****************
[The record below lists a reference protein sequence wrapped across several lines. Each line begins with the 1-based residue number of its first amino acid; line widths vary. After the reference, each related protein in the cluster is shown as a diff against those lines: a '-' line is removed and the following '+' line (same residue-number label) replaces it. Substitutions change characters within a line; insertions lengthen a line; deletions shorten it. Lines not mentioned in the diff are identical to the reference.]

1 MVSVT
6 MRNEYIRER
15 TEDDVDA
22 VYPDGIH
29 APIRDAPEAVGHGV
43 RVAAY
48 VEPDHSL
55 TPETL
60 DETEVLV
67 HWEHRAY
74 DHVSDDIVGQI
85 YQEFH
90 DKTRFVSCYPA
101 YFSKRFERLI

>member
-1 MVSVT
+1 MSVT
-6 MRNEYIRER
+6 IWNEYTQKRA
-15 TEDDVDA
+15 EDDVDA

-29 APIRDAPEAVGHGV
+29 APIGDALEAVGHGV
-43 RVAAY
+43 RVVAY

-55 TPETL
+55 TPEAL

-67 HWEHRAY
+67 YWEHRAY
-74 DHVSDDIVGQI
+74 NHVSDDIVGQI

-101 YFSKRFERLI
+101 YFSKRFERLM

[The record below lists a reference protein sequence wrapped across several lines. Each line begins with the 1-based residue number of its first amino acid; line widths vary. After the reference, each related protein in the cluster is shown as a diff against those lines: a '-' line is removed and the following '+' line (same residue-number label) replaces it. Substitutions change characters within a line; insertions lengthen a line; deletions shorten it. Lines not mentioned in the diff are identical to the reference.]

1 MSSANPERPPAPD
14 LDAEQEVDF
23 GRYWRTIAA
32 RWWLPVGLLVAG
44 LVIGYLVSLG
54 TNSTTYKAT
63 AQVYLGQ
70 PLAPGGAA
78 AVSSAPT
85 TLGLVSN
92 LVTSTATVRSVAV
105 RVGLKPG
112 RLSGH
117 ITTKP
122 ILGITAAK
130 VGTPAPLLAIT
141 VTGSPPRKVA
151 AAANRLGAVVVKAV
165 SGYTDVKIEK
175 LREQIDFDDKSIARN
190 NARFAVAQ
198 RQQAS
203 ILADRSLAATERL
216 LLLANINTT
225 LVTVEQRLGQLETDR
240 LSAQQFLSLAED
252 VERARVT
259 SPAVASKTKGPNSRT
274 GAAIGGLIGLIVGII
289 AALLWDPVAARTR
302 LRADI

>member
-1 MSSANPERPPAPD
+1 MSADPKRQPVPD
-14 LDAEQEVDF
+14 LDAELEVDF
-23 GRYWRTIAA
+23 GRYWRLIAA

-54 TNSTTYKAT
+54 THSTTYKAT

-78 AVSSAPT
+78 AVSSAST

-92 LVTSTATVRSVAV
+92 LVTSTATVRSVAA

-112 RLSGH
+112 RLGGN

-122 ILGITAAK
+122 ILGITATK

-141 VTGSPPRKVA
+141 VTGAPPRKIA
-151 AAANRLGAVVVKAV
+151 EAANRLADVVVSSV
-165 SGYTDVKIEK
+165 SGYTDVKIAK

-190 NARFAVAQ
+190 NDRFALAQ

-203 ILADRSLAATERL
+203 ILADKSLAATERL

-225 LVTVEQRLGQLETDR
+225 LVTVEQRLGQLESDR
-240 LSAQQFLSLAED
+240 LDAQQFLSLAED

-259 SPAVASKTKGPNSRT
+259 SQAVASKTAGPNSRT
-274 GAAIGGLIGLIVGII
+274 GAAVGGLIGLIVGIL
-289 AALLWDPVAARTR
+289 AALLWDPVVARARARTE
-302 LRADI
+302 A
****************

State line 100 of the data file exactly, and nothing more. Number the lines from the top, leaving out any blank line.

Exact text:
-274 GAAIGGLIGLIVGII